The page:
Jamal Adams ‘trying’ to force trade to Cowboys, putting Jets in impossible situation



Jamal Adams is dead-set on Dallas.

In an Instagram video posted over the weekend, someone had spotted the All Pro safety (and potential future former Jet) in his car, when the person asked Adams whether he was “coming to Dallas.”

Adams’ response: “I’m trying, bro.”

A move to Dallas won’t be easy, as the Cowboys are going to be up against the cap number. And with Dak Prescott and Dallas reportedly negotiating a long-term contract extension, it’s unclear where Adams is going to get his big payday. 

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The Jets-Adams breakup has been brewing since late 2018, with Adams openly criticizing the Jets’ roster and the powers that be for having a weak roster devoid of “dogs.” The team went to great lengths to get Adams those “dogs” in Florham Park, signing C.J. Mosley, Le’Veon Bell and Jamison Crowder before the 2019 season.

The relationship between player and team was further fractured around the trade deadline in 2019, when Jets general manager Joe Douglas reportedly answered trade offers for Adams, but put the price so high that he was considered virtually untouchable.

Really, to a certain point, you understand Adams’ frustrations. He’s been a winning player his entire football life, a vocal leader on the front lines of championship-caliber teams through college. Unfortunately, that hasn’t been the case with the Jets, as they’ve finished under .500 for the three seasons he’s been on the team. The Jets are a “maybe” playoff contender for the upcoming season, which clearly isn’t good enough for Adams, whose desire to be traded to a championship contender is apparent.

While the Jets aren’t contenders, Douglas has never been short to praise Adams in public when it comes to his talents and has been adamant that the plan is for Adams to stay a Jet for life.

It certainly seems like Adams hasn’t read the situation well. Good NFL general managers answer calls for players all the time. Douglas is in Year 2 of his plan to build a title contender, and the team has little impetus to rush a contract extension with a less-than-premium defensive position on the field.

Of the 2017 draft class, not even Deshaun Watson or Patrick Mahomes has received a contract extension yet, and Mahomes just came off a Super-Bowl winning season and is a former league MVP. Only Christian McCaffrey has gotten an extension, and even that was met with some skepticism.

For a player who has often said he loves facing adversity, it’s certainly a message to send when you want to be the first sailor jumping off a sinking ship. Even then, equating the Jets to a sinking ship — or a crashing plane, if you want to stay on brand here — is inaccurate.

In a 7-9 year, the Jets finished strong, going 6-2 in their last eight games with quarterback Sam Darnold showing flashes of being the answer to the quarterback question the Jets have been asking for decades. Douglas has garnered praise from all corners of the NFL sphere for his approach to roster building, including his handling of the Adams situation. And even Adam Gase — who certainly has critics and deserves criticism — deserves a small bit of credit for helping navigate a team from a 1-7 start to a 7-9 finish.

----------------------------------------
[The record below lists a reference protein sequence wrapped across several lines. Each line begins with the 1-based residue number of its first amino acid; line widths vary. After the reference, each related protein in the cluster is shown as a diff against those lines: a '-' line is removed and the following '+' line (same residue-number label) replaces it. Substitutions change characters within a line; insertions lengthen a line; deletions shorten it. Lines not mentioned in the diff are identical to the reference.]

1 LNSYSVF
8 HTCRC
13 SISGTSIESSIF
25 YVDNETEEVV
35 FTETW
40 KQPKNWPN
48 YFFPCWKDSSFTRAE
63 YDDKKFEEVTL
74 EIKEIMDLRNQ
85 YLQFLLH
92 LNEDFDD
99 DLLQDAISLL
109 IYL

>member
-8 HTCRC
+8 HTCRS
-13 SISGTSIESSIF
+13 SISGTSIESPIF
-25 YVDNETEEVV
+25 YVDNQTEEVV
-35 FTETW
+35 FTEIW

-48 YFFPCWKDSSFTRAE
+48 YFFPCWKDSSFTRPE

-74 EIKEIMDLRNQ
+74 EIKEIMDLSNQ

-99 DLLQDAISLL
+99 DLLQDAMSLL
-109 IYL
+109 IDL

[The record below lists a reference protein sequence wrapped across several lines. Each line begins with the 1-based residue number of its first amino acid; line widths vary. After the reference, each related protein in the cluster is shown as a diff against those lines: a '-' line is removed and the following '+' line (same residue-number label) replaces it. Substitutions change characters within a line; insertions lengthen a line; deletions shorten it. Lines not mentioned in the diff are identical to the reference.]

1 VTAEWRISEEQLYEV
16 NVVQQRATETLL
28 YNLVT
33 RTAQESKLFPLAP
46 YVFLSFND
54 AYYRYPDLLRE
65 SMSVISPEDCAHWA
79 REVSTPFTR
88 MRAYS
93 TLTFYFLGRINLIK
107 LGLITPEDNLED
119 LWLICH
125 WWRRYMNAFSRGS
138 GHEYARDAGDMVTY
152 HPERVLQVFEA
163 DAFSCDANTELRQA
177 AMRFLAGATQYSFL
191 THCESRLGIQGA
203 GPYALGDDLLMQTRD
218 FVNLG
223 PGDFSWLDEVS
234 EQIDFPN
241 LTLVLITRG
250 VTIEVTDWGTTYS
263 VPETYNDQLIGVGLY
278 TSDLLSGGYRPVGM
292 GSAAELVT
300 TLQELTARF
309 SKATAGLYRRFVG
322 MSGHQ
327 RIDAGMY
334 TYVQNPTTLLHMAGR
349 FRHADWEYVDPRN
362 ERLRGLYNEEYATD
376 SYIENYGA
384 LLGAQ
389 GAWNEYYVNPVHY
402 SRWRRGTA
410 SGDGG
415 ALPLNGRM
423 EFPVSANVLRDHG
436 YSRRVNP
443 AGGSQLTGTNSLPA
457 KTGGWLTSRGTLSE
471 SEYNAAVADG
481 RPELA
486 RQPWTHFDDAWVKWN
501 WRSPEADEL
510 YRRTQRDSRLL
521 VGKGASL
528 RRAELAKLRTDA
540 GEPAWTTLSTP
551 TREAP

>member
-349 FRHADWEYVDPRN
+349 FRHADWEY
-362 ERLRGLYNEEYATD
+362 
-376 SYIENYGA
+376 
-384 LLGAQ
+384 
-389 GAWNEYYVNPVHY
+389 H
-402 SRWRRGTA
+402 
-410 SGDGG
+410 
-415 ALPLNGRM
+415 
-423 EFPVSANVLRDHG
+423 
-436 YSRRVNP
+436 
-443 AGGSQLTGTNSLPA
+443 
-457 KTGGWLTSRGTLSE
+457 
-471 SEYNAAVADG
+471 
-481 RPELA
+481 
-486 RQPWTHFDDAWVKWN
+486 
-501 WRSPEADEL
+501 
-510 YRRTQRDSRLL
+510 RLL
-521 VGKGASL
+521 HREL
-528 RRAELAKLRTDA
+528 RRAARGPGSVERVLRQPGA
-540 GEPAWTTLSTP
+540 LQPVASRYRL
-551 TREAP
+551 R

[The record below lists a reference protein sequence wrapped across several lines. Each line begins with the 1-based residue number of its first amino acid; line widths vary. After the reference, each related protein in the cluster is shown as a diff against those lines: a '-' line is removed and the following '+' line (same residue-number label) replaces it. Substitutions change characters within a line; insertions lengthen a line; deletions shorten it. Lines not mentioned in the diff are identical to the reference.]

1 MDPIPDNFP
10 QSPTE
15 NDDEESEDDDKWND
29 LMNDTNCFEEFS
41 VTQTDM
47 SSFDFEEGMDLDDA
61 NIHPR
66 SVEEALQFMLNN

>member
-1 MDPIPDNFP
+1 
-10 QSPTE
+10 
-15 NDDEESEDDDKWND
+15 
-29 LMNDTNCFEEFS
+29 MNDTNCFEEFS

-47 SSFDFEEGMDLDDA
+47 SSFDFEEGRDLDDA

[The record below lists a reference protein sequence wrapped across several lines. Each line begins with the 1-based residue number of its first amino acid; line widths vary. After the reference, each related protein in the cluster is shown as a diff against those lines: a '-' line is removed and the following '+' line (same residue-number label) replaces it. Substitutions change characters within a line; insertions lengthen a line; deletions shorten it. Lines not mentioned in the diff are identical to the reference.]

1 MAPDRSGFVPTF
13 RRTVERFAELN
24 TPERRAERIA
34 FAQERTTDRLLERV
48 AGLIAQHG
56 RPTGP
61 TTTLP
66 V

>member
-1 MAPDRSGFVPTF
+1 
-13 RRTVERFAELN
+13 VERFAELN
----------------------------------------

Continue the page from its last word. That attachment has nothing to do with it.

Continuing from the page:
So either there’s a massive disconnect between the public, front-facing persona that a first-time GM is displaying or Adams just wants to wear a new uniform in 2020.

It’s not going to be easy for either side, though: Adams wants to be paid top dollar, upwards of $17 million per year (and some reports have said Adams wants more than $20 million per season), while the Jets have little reason to pay him that money in the immediate. While Adams is two-time All Pro, he’s under team control for two more seasons, giving the Jets all the leverage in the world.

To that end, it’s apparent that Adams has put the Jets in an impossible situation: The organization clearly admires, respects and appreciates Adams and his talents, but given the uncertainty of the future salary cap, Adams’ reported exorbitant contract demands and his apparent desire to escape from New York, there’s no clear flight path for New York moving forward.

Had the Jets truly wanted to trade Adams, he would have been gone by or during 2020 NFL Draft, when the organization certainly would have had suitors; that New York held onto Adams after the draft should tell you that the organization has minimal inclination to trade him.

After all, various reportsand Douglas himself — have said that the team has no plans to trade Adams. Will that mean they’ll satiate his contract demands? Or just continue to play hardball? While Adams’ camp reportedly said it was expecting a contract offer to come from the Jets early in 2020, it sounds like he’s going to have to wait longer.

Adams has made the situation more complicated than it needed to be. Players certainly deserve to find the best situation for themselves, but maybe Adams should showcase as much awareness at the negotiating table as he does on the football field.





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